Cabell County attorney Mark Pifko said ABDC shipped 1.9 million and 1.5 million doses of oxycodone to McCloud Family and Drug Emporium pharmacies from 2006-14.

Farrell showed Mays a 2007 letter in which the DEA said wholesalers must not only determine whether an order is suspicious, but also must compare the ordering to the registrants’ customer base and patterns throughout the relevant area.

ABDC currently has a database system for each customer that can compare a customer’s purchases over time, he said. It compares purchases made within a drug family, like all OxyContin brands, for example, which can alert staff if too much is purchased in a certain time.

However, when it came time to show the current Order Monitoring Program dashboard in which that system lies, the media was left in the dark when the attorney was successful in her request to publish the documents under seal. Media and the public have been watching the trial via a stream in an overflow courtroom, and the feed was partially cut off to allow May to testify to the documents to appease the defense’s request.

“If this is evidence used by the defendants to rebut the complaint brought by the public for a public nuisance cause of actions that you intend to rely upon, we believe the public has a right to see the record upon which your ruling would be based,” Farrell said when objecting.

Five buckets are part of ABDC’s overall diversion control program now — new customer due diligence, Order Monitoring Program, ongoing customer due diligence, policies and producers and training.

ABDC first researches new customers’ history and makes sure there have been no adverse actions against the pharmacies, its pharmacist or its top prescriber. It also questions how many opioids it has and plans to purchase.

May had said part of that would be researching what opioids they were getting from whom, but added it was just a question on a form filled by customers. The DEA developed a tool in 2018 in which wholesalers can see those transactions.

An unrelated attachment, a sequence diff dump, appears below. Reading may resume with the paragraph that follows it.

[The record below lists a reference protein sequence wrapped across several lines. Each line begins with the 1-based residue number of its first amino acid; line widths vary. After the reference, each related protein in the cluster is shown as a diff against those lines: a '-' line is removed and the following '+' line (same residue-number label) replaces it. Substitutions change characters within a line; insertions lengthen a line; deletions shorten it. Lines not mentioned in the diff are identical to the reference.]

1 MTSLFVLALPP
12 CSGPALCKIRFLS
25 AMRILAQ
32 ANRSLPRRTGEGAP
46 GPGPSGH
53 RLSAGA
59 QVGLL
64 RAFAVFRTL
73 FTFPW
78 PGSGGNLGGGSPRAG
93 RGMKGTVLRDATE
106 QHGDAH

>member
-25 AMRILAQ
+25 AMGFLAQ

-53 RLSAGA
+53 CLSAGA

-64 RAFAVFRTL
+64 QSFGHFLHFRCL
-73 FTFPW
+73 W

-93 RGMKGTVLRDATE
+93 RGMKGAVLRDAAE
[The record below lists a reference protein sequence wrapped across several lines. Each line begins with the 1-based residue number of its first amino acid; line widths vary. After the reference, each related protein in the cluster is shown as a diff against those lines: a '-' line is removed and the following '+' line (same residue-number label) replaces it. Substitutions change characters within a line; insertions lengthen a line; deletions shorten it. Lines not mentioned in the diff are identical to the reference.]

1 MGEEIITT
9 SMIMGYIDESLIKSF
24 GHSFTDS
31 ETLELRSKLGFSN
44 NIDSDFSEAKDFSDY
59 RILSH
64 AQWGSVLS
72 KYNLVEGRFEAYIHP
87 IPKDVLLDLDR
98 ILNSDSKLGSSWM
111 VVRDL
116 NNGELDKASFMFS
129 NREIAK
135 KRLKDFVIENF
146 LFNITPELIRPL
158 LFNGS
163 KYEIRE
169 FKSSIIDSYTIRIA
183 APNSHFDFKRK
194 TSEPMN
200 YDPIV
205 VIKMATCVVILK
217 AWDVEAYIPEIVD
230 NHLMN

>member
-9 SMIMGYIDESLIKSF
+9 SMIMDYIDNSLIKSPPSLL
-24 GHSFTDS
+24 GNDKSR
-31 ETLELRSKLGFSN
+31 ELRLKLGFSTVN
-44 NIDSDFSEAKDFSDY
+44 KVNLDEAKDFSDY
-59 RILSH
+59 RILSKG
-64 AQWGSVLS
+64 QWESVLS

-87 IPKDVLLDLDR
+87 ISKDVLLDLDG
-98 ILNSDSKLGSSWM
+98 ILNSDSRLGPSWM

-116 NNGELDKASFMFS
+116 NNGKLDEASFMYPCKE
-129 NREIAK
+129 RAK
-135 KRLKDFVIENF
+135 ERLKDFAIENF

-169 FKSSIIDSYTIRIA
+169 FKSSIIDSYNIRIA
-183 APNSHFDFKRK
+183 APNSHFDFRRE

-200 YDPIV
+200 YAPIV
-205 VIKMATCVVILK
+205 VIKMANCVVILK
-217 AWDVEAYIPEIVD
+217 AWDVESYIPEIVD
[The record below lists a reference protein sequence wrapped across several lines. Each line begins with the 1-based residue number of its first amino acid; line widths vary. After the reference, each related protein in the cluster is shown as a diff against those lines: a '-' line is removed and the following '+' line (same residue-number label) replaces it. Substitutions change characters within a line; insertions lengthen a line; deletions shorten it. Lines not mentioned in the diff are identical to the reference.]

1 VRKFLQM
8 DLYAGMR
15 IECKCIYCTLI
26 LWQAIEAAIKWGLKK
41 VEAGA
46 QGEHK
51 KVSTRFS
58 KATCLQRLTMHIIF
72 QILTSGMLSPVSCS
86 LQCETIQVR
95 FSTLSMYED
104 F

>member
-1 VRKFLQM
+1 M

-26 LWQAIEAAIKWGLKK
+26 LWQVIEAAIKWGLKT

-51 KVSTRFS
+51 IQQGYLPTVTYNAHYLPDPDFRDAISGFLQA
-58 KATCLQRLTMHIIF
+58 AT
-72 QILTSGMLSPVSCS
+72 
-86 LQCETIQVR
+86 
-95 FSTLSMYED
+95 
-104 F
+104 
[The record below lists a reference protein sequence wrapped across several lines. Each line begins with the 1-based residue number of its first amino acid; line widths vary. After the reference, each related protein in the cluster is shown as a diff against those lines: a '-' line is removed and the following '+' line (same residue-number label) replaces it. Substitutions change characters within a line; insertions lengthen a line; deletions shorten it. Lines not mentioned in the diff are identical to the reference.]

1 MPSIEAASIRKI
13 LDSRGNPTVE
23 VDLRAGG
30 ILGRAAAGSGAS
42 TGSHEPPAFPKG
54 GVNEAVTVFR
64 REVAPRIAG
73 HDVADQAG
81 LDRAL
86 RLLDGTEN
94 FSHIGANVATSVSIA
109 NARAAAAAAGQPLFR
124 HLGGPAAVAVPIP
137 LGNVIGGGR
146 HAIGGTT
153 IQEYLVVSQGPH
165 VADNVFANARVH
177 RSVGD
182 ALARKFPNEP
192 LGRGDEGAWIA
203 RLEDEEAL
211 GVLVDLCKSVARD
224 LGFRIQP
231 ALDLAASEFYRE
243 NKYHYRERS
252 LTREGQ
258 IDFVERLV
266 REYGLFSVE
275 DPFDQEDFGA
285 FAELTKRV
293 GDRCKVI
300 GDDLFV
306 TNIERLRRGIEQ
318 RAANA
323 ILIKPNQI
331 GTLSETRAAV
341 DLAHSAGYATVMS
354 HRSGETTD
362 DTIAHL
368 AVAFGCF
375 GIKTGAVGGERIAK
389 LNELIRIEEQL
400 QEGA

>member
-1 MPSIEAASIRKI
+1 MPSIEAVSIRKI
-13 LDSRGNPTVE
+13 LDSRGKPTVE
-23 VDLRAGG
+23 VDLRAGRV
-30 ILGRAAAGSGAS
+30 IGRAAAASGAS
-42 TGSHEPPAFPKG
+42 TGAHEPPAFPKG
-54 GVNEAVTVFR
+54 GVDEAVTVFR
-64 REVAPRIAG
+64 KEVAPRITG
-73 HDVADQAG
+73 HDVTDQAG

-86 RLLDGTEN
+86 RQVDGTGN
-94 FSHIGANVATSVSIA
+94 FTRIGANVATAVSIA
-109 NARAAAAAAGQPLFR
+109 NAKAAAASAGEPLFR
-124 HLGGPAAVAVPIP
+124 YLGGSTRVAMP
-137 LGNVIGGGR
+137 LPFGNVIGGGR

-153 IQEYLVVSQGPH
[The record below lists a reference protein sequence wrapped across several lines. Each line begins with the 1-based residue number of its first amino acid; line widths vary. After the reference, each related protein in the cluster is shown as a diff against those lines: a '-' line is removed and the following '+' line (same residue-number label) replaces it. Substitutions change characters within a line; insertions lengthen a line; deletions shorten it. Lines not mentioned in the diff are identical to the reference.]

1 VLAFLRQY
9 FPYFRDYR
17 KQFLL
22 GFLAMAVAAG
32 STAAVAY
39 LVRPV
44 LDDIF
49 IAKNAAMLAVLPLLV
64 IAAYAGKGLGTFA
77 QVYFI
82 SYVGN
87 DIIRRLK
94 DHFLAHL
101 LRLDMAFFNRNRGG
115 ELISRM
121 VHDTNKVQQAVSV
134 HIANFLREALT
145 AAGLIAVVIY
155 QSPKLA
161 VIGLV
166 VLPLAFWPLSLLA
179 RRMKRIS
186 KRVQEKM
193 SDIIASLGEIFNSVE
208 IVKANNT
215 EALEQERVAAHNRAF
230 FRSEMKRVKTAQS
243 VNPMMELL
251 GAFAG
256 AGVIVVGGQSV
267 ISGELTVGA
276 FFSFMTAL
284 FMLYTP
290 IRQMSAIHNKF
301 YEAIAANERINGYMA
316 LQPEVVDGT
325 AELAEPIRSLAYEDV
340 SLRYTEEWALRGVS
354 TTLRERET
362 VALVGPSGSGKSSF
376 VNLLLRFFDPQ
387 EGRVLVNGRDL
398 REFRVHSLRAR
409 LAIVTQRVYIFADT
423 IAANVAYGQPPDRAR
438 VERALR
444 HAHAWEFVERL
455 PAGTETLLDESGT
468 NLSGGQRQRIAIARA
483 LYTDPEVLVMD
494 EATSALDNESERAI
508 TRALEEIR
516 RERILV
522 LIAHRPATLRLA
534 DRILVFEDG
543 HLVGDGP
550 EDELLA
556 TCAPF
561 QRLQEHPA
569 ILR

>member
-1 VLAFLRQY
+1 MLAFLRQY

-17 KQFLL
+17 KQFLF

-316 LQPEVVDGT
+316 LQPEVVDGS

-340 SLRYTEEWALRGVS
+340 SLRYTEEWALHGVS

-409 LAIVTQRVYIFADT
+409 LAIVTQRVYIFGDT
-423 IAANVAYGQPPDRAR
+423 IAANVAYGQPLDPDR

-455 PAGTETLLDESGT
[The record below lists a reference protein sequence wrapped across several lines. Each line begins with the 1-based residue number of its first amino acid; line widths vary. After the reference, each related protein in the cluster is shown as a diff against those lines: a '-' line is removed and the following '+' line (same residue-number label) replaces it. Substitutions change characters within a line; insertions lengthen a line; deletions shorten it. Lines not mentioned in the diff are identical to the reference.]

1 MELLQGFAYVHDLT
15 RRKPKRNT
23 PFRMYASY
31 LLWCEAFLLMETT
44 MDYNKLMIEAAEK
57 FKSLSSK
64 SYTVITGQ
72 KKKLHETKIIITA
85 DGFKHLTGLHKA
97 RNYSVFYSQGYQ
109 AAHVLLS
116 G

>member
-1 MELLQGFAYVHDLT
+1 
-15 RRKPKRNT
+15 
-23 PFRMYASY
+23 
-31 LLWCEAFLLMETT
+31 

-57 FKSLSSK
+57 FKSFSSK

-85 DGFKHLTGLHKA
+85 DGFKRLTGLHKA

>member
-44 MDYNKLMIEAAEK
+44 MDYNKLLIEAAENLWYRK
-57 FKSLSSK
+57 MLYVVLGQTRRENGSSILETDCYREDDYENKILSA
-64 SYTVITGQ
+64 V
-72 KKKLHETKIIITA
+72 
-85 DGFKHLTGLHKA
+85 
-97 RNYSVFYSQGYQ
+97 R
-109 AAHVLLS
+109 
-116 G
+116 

May said they received a DEA request in 2015 for those “due diligence” reports for five Cabell County pharmacies, including McCloud and Drug Emporium, to which they complied, but they never heard back to know if they were under investigation.

The Government Accountability Office released a report that said the DEA needed to have better communication with wholesalers, McClure said.

If the company sees red flags within its monitoring system, the company could engage by sending an email about an order or arranging a site visit. If it’s flagged, it would be held for 24 hours or more and a workflow would be created for the order to be reviewed. If it’s determined to be suspicious, the DEA and state officials are alerted. Since 2007, the DEA has known about every shipment within two days of its shipping.

All flagged orders go into the customer’s record, although regulation does not require that, May said. Beyond that, the company’s hands are tied.

May pointed to an example of Bernie’s Pharmacy in Alaska, which successfully sued ABDC after the wholesaler stopped shipments of controlled substances when it was considered suspicious after an investigation. A judge ruled in favor of the pharmacy, which had been worried about patient access.

Ultimately, it comes down to safety and patient care, he said.

Follow reporter Courtney Hessler at Facebook.com/CHesslerHD and via Twitter @HesslerHD.